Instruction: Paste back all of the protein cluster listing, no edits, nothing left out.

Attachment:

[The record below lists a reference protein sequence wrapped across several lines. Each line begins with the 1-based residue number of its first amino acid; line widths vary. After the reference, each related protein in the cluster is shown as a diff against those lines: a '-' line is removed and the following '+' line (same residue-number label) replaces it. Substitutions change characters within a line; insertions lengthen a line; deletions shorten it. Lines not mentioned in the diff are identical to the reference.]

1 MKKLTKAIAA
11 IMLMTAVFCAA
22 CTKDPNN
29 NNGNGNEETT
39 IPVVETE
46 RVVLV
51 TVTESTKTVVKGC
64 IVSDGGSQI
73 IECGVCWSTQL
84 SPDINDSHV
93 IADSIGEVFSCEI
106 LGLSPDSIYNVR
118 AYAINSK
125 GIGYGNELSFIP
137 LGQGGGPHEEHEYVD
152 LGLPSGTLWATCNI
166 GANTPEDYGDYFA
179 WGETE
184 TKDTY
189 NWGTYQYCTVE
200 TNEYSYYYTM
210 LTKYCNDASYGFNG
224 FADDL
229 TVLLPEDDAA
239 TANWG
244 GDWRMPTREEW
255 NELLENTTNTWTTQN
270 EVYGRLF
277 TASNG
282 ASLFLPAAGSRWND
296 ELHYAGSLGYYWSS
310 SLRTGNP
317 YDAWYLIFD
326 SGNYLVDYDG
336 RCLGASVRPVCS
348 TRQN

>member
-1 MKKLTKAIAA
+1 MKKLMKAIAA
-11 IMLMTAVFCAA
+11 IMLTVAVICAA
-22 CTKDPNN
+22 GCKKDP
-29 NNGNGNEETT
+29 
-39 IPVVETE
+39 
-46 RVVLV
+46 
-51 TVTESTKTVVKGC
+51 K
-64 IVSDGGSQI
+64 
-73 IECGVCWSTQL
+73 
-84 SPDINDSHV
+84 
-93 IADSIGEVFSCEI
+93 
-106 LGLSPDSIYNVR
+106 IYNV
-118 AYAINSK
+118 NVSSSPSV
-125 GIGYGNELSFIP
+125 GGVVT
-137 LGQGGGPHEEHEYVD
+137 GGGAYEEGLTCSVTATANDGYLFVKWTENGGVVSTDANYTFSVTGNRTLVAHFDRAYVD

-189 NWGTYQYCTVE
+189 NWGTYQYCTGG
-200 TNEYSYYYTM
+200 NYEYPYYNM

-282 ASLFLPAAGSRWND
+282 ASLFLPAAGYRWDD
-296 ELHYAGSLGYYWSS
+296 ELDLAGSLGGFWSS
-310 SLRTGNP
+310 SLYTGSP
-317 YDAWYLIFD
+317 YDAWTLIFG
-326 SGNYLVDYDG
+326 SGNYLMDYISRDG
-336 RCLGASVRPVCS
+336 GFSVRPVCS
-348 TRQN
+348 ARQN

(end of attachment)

[The record below lists a reference protein sequence wrapped across several lines. Each line begins with the 1-based residue number of its first amino acid; line widths vary. After the reference, each related protein in the cluster is shown as a diff against those lines: a '-' line is removed and the following '+' line (same residue-number label) replaces it. Substitutions change characters within a line; insertions lengthen a line; deletions shorten it. Lines not mentioned in the diff are identical to the reference.]

1 MKKLTKAIAA
11 IMLMTAVFCAA
22 CTKDPNN
29 NNGNGNEETT
39 IPVVETE
46 RVVLV
51 TVTESTKTVVKGC
64 IVSDGGSQI
73 IECGVCWSTQL
84 SPDINDSHV
93 IADSIGEVFSCEI
106 LGLSPDSIYNVR
118 AYAINSK
125 GIGYGNELSFIP
137 LGQGGGPHEEHEYVD
152 LGLPSGTLWATCNI
166 GANTPEDYGDYFA
179 WGETE
184 TKDTY
189 NWGTYQYCTVE
200 TNEYSYYYTM
210 LTKYCNDASYGFNG
224 FADDL
229 TVLLPEDDAA
239 TANWG
244 GDWRMPTREEW
255 NELLENTTNTWTTQN
270 EVYGRLF
277 TASNG
282 ASLFLPAAGSRWND
296 ELHYAGSLGYYWSS
310 SLRTGNP
317 YDAWYLIFD
326 SGNYLVDYDG
336 RCLGASVRPVCS
348 TRQN

>member
-1 MKKLTKAIAA
+1 MKKLMKAIAA
-11 IMLMTAVFCAA
+11 IMLTVAVICAA
-22 CTKDPNN
+22 GCKKDP
-29 NNGNGNEETT
+29 
-39 IPVVETE
+39 
-46 RVVLV
+46 
-51 TVTESTKTVVKGC
+51 K
-64 IVSDGGSQI
+64 
-73 IECGVCWSTQL
+73 
-84 SPDINDSHV
+84 
-93 IADSIGEVFSCEI
+93 
-106 LGLSPDSIYNVR
+106 IYNV
-118 AYAINSK
+118 NVSSSPSV
-125 GIGYGNELSFIP
+125 GGVVT
-137 LGQGGGPHEEHEYVD
+137 GGGAYEEGLTCSVTATANDGYLFVKWTENGGVVSTDANYTFSVTGNRTLVAHFDRAYVD

-189 NWGTYQYCTVE
+189 NWGTYQYCTGG
-200 TNEYSYYYTM
+200 NYEYPYYNM

-282 ASLFLPAAGSRWND
+282 ASLFLPAAGYRWDD
-296 ELHYAGSLGYYWSS
+296 ELDLAGSLGGFWSS
-310 SLRTGNP
+310 SLYTGSP
-317 YDAWYLIFD
+317 YDAWTLIFG
-326 SGNYLVDYDG
+326 SGNYLMDYISRDG
-336 RCLGASVRPVCS
+336 GFSVRPVCS
-348 TRQN
+348 ARQN